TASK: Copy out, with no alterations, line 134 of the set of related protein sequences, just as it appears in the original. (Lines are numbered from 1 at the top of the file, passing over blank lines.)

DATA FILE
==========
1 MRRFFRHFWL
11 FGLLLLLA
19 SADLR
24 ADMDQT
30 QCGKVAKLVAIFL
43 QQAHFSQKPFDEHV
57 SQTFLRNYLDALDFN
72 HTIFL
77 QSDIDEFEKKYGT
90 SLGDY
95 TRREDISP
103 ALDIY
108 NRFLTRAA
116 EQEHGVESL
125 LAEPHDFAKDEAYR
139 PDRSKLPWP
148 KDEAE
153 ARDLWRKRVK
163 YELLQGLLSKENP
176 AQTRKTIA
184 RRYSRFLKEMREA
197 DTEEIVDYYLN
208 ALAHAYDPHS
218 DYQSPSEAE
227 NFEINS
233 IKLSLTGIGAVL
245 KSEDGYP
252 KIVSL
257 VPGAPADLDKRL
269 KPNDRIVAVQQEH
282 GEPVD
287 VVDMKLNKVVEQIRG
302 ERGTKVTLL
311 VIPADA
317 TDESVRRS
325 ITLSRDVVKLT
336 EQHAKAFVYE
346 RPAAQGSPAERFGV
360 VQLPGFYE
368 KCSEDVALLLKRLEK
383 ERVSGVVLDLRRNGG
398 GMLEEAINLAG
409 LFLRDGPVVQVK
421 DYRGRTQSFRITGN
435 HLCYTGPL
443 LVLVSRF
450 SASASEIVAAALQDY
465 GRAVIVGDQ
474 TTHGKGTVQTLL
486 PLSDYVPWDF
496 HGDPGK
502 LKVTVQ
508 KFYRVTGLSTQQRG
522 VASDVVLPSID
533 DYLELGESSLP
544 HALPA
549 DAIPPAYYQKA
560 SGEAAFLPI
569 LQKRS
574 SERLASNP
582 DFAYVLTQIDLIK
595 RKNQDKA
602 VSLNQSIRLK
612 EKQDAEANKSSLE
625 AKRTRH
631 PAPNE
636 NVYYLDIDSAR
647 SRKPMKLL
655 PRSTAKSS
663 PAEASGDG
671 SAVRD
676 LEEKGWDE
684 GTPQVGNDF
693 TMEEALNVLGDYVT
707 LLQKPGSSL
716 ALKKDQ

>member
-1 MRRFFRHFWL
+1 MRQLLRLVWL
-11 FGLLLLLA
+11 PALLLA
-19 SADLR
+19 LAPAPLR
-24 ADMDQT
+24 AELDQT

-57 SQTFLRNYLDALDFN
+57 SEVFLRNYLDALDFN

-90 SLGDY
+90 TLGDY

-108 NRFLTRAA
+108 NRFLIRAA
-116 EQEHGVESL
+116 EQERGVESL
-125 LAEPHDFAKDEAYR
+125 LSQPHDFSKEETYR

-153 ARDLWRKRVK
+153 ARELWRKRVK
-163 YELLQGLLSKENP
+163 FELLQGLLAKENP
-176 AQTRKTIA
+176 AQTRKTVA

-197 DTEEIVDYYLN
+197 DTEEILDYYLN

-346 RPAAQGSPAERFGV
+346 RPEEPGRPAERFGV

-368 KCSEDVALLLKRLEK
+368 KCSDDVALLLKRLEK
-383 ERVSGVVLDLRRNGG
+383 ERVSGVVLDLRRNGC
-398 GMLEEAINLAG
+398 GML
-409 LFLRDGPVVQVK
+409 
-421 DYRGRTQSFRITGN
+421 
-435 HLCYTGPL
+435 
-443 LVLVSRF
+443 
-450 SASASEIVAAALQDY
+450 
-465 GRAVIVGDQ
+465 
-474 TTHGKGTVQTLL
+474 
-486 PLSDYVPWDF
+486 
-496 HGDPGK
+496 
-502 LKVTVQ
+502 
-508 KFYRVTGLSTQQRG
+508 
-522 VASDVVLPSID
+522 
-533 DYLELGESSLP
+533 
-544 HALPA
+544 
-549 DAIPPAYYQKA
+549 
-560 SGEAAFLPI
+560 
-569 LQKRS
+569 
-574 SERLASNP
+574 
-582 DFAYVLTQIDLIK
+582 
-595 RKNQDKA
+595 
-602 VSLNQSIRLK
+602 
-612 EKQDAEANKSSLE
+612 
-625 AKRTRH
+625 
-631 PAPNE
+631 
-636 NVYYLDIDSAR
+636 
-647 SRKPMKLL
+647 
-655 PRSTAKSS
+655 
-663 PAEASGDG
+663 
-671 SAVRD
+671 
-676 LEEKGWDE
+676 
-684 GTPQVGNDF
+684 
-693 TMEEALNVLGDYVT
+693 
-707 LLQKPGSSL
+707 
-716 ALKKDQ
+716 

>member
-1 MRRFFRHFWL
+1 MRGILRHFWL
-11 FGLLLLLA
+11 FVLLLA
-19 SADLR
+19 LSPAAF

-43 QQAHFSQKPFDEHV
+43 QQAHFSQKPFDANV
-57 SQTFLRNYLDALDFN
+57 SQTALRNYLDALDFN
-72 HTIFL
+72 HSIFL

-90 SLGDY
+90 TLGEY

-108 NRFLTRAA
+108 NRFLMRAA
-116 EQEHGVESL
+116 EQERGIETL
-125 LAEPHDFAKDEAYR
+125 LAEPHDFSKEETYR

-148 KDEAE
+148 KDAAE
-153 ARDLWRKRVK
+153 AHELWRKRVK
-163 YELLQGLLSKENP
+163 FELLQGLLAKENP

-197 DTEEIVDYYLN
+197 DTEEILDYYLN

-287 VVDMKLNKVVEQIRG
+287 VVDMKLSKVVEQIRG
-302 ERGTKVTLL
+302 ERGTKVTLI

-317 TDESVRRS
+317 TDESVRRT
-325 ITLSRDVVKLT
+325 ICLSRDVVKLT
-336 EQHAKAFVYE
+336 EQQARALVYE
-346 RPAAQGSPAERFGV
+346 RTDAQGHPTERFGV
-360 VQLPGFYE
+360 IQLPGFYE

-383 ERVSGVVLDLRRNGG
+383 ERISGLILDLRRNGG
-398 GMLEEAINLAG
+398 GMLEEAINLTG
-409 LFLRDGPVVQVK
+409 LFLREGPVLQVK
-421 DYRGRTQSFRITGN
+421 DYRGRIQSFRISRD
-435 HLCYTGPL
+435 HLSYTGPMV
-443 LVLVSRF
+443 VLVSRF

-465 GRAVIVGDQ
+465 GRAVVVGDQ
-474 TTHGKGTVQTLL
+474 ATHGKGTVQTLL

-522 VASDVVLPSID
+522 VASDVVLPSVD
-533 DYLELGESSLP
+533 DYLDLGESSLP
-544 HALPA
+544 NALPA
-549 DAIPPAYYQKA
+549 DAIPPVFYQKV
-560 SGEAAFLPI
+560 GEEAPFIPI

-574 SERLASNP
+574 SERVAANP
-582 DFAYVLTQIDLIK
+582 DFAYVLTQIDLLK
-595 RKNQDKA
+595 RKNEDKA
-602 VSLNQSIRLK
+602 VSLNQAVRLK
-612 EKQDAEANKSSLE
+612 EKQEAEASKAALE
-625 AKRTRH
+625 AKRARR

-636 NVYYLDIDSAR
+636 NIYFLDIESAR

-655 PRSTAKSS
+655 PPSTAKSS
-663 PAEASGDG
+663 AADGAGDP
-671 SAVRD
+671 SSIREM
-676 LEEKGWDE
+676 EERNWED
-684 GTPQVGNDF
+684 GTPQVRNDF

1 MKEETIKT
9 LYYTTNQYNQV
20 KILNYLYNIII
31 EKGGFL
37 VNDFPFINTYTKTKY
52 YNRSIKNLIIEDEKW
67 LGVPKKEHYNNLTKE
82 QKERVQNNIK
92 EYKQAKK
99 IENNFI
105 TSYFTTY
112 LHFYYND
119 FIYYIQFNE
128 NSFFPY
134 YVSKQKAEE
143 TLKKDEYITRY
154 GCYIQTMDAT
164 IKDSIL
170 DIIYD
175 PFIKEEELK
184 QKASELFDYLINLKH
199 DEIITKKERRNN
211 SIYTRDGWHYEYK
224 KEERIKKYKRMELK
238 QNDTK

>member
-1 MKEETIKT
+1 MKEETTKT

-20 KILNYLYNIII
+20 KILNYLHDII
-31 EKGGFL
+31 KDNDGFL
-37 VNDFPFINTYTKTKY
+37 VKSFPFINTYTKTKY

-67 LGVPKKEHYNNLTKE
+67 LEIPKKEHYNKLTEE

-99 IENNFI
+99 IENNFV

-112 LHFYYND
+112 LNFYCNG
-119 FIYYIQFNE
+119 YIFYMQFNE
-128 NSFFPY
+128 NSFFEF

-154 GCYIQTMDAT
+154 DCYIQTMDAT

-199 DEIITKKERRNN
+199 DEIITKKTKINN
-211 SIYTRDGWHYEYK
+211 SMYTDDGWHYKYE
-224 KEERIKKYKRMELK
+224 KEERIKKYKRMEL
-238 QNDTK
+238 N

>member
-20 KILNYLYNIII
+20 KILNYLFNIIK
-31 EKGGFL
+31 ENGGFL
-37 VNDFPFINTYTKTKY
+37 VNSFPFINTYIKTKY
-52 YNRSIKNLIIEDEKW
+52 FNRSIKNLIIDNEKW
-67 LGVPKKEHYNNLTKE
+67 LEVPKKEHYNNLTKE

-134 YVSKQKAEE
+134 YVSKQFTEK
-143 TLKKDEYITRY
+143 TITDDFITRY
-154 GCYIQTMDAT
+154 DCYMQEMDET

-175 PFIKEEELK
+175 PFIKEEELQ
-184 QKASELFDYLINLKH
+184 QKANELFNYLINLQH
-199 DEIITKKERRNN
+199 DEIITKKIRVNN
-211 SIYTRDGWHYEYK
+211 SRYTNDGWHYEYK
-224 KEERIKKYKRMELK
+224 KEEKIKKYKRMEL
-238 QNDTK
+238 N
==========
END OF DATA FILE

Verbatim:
-522 VASDVVLPSID